The UN suspends Iran’s voting rights for overdue dues. Iran is furious.
The United Nations said Thursday it had suspended the voting rights of Iran and four smaller countries for overdue dues. The move sparked a furious reaction from Iran, which called it “surprisingly absurd” and blamed the country’s arrears on US sanctions that had frozen Iranian funds in banks around the world.
The episode threatened to inject another irritant into the US-Iran relationship, entangling the United Nations just as diplomats seek to advance negotiations to restore US and Iranian compliance with the 2015 nuclear deal between Iran and the great powers.
President Trump repudiated the deal three years ago, reinstating the economic sanctions the deal lifted. Iran responded by resuming uranium enrichment and other actions that had been curtailed under the terms of the agreement. President Biden has said he wants to join the nuclear deal, but Iran has said the United States must verifiably drop its sanctions before Iran returns to compliance.
Secretary-General António Guterres said in a letter to the President of the General Assembly that Iran and four African countries – the Central African Republic, Comoros, Sao Tome and Principe and Somalia – have all passed the delinquency threshold under Article 19 of the Charter of the United Nations. . The article specifies that any member subject to the two previous years of contributions cannot vote at the General Assembly.
Mr Guterres spokesman Stéphane Dujarric said such letters are routinely forwarded when a member reaches the two-year threshold. Valuations are calculated according to a complex formula based in part on the economic size of a country.
In early 2020, for example, Venezuela, Yemen and Lebanon were among the countries that temporarily lost their voting rights.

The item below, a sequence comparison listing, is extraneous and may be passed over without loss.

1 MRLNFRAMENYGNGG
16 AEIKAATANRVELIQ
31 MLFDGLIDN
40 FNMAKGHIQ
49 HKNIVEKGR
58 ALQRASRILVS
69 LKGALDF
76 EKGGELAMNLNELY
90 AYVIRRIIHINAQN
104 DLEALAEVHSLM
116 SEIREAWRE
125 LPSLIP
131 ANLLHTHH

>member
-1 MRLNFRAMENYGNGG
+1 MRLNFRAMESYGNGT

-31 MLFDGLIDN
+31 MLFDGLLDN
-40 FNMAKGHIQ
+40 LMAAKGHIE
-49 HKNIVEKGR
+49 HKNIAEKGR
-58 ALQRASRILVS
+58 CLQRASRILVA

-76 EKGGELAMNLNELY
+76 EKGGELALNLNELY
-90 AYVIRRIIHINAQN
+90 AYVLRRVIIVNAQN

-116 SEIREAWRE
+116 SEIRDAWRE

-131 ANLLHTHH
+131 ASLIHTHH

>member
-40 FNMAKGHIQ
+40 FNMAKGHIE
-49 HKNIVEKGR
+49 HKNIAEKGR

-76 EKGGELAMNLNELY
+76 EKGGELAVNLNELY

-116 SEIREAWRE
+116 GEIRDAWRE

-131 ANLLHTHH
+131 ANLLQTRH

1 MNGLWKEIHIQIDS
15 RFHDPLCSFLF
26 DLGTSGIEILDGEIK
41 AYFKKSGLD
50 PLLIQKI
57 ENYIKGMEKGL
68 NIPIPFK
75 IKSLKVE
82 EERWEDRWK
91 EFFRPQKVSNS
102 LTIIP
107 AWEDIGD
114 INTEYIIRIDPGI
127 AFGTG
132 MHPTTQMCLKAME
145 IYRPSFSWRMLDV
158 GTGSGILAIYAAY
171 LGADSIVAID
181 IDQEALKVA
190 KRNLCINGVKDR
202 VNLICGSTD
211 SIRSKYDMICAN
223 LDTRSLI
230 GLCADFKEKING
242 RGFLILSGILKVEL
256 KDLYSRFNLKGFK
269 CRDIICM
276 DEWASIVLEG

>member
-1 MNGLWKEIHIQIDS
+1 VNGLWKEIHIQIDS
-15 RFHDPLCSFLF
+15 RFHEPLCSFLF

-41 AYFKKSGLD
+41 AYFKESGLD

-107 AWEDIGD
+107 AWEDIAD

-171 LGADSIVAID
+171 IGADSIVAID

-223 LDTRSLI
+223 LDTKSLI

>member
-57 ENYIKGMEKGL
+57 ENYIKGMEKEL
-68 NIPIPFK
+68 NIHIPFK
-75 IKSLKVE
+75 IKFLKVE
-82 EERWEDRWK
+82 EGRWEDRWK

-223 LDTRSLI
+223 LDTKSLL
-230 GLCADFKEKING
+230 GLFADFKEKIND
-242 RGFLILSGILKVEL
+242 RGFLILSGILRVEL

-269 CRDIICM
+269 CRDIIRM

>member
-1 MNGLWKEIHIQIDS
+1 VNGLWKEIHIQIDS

The General Assembly can make exceptions to the rule, determining that some countries face extenuating circumstances that they cannot afford and should not be penalized.
But that has not happened – at least not yet – in the case of Iran, which owes more than $ 16.2 million, by far the largest of the five delinquent countries identified in Mr. Guterres, dated May 28.
Iranian Foreign Minister Mohammad Javad Zarif, a former UN ambassador who knows the organization well, expressed his outrage in a Post on Twitter loss of voting rights, and attached a copy of his response to Mr. Guterres.
“This decision is fundamentally flawed, utterly unacceptable and utterly unjustified,” said Zarif’s letter.
“It is surprisingly absurd that the Iranian people, who have been forcibly prevented from transferring their own money and resources to buy food and medicine – let alone pay the arrears of contributions to the United Nations – by a permanent member of the United Nations Security Council, be now punished for not being allowed to pay budget arrears by the secretariat of the same organization, ”he said.
Mr. Dujarric defended the issuance of the letter, describing it as a “mechanical procedure” dictated by the rules of the United Nations charter.
“We have had very intense discussions with the Islamic Republic of Iran to find a way for them to pay their dues,” Dujarric told reporters at a daily briefing. “It’s not for lack of trying on our side or their side, but as you know the country falls under a number of bilateral sanctions, which makes it a bit difficult. These discussions are therefore continuing in good faith on all sides. “
In Tehran on Thursday, Iranian Foreign Ministry spokesman Saeed Khatibzadeh said the Office of Foreign Assets Control, part of the US Treasury Department, had granted Iran a license to transfer the money owed to the United Nations from a bank in South Korea, one of several in the world where Iranian funds are confiscated.
“This payment will be made soon,” Khatibzadeh said.
The Office of Foreign Assets Control, which handles sanctions imposed on Iran, did not immediately respond to a request for comment.